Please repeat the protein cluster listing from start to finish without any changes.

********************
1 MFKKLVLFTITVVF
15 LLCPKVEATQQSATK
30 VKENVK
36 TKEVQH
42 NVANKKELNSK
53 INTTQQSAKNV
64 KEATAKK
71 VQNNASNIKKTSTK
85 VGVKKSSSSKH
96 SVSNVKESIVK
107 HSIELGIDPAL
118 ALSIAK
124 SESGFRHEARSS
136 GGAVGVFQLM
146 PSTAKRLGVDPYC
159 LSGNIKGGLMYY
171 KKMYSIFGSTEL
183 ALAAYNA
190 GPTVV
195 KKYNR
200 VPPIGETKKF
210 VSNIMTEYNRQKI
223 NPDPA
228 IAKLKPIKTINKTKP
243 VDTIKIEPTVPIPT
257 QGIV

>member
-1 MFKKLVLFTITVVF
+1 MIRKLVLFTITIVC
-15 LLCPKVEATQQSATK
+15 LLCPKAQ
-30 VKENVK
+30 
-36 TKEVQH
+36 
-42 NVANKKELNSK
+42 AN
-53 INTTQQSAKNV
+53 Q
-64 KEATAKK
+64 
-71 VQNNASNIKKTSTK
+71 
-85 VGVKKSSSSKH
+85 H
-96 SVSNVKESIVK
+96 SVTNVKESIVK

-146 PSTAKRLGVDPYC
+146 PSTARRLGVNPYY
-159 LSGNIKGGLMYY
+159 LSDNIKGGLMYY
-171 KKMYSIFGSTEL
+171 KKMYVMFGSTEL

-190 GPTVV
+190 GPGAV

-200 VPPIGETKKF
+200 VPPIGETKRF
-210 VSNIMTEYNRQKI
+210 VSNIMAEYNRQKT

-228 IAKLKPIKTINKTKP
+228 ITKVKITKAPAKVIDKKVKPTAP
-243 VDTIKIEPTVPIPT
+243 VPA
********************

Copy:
1 MFKKLVLFTITVVF
15 LLCPKVEATQQSATK
30 VKENVK
36 TKEVQH
42 NVANKKELNSK
53 INTTQQSAKNV
64 KEATAKK
71 VQNNASNIKKTSTK
85 VGVKKSSSSKH
96 SVSNVKESIVK
107 HSIELGIDPAL
118 ALSIAK
124 SESGFRHEARSS
136 GGAVGVFQLM
146 PSTAKRLGVDPYC
159 LSGNIKGGLMYY
171 KKMYSIFGSTEL
183 ALAAYNA
190 GPTVV
195 KKYNR
200 VPPIGETKKF
210 VSNIMTEYNRQKI
223 NPDPA
228 IAKLKPIKTINKTKP
243 VDTIKIEPTVPIPT
257 QGIV

>member
-1 MFKKLVLFTITVVF
+1 MIRKLVLFTITIVC
-15 LLCPKVEATQQSATK
+15 LLCPKAQ
-30 VKENVK
+30 
-36 TKEVQH
+36 
-42 NVANKKELNSK
+42 AN
-53 INTTQQSAKNV
+53 Q
-64 KEATAKK
+64 
-71 VQNNASNIKKTSTK
+71 
-85 VGVKKSSSSKH
+85 H
-96 SVSNVKESIVK
+96 SVTNVKESIVK

-146 PSTAKRLGVDPYC
+146 PSTARRLGVNPYY
-159 LSGNIKGGLMYY
+159 LSDNIKGGLMYY
-171 KKMYSIFGSTEL
+171 KKMYVMFGSTEL

-190 GPTVV
+190 GPGAV

-200 VPPIGETKKF
+200 VPPIGETKRF
-210 VSNIMTEYNRQKI
+210 VSNIMAEYNRQKT

-228 IAKLKPIKTINKTKP
+228 ITKVKITKAPAKVIDKKVKPTAP
-243 VDTIKIEPTVPIPT
+243 VPA